In the United States, who, if anyone, owns the copyright to mugshots (or perhaps any "work", if the principles generalize) produced by federal, state, or local employees?

If there is too much variation to cover exhaustively in a single answer, a general description of that variation or a few examples would be great.


1 Answer 1


The Mugshot was most likely made by a state employee in the course of their work.

Employees don't get a copyright for works from their work but their employers do so generally, as that is work for hire. However, the government is different:

  • The US government specifically can't have any copyright from works of its employees. They are public domain. 17 USC 101 & 105
  • State governments are a little different. Technically they could be copyrighted unless they are laws and edicts, but states might disclaim such:
    • Arizona employees make Arizona copyrighted works.
    • California works require public access and are public domain unless the state specifically authorizes a work to be copyrighted.
    • Florida and its employees can't have copyright in government works unless they specifically make a law that carves a work out from this beforehand.
    • Indiana employees make technically copyrighted works, but they can't restrict use by obtaining a license or fee in any way under IC 5-14-3, making them quasi-public domain.

A public domain image can be done with whatever you want. No strings attached, no rights of rightsholders violated.

However, not everything made on behalf of the government is made by the government: Contractors do have the copyright in the first place, and then can assign it to a government, which does not make a work public domain.

  • 3
    By "state employee" do you mean to include "municipal employee"? Many if not most police officers are employed by municipalities or counties. Whether this makes a difference to the analysis probably varies by state.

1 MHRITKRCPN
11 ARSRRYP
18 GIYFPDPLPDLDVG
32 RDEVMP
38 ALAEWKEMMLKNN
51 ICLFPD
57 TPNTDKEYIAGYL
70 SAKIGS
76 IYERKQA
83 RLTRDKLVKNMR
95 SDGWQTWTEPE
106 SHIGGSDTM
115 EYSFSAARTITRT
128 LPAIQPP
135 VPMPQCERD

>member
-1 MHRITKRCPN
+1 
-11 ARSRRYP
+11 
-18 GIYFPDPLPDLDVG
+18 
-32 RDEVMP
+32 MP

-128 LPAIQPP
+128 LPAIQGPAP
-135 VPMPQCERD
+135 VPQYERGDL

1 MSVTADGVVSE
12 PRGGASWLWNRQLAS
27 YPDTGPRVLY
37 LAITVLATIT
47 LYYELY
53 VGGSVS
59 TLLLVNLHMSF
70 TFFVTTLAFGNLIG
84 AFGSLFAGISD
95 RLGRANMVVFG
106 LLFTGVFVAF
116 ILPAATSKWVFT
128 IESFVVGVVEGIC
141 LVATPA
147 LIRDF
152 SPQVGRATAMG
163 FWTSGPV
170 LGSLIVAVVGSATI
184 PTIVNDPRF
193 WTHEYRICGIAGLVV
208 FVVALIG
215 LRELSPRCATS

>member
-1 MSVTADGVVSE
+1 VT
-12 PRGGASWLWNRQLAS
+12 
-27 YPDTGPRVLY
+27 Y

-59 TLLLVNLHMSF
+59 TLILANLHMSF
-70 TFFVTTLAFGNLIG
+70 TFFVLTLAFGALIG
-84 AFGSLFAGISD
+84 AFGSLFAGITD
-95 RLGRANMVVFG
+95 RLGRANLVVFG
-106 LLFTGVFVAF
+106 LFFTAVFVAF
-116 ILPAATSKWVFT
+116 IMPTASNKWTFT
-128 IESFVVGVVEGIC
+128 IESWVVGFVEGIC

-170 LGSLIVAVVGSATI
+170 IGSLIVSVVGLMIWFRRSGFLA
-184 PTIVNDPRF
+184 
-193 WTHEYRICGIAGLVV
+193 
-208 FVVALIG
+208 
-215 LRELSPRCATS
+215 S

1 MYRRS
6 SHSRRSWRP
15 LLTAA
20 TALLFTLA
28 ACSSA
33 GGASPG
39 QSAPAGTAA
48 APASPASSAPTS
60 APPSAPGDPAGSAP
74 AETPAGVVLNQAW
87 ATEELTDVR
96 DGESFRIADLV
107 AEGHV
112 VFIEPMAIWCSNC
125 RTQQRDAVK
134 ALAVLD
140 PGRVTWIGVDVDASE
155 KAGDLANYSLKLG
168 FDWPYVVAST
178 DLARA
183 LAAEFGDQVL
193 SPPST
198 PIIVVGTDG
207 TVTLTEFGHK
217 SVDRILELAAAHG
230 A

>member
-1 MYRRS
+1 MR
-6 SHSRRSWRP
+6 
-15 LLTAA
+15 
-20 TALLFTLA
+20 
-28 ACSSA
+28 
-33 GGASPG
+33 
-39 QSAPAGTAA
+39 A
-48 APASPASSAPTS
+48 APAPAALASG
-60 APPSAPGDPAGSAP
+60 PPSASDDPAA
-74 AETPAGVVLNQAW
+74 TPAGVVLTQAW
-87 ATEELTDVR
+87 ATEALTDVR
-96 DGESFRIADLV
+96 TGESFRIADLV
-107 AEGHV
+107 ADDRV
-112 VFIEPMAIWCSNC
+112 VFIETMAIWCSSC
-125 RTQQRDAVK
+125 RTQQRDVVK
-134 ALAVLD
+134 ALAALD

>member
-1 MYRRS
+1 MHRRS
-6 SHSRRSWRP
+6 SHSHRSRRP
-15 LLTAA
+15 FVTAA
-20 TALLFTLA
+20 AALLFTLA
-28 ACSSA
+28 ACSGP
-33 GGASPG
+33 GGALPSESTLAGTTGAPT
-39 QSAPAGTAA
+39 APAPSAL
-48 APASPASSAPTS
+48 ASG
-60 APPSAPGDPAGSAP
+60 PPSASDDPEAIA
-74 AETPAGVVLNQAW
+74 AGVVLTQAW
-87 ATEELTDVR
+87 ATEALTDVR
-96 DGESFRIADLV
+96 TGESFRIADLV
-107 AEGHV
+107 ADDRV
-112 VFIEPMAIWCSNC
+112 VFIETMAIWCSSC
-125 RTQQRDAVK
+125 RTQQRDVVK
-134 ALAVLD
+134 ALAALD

– phoog
    Nov 26, 2022 at 16:06
  • 1
    None that contractors hired by the US Federal Government produce many works. These are protected by copyright, and in most cases initially owned by the contractor. But many are assigned to the Federal Government. Nov 26, 2022 at 17:03
  • 1
    @phoog most often, municipalities and counties are not separate entities from the state for such questions but considered subsidiaries.
    – Trish
    Nov 26, 2022 at 17:08
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    @Trish Quite so, but readers may not appreciate the difference. For the matter of that, it is not always made clear whether a work was produced by an employee or a contractor. Many people incorrectly think that n all works paid for by the federal government are public domain. Nov 26, 2022 at 19:37
  • 3
    @Mazura: You have publicity rights, which can be subject to licensing, but are (usually) not trademarks. Publicity rights are rather limited in the US, and mostly apply to things like celebrity endorsements and such, but in theory, you could try to litigate most any commercial use of your image. I'm skeptical you would get very far in the case of e.g. a newspaper publishing a mugshot, however.
    – Kevin
    Nov 26, 2022 at 23:44

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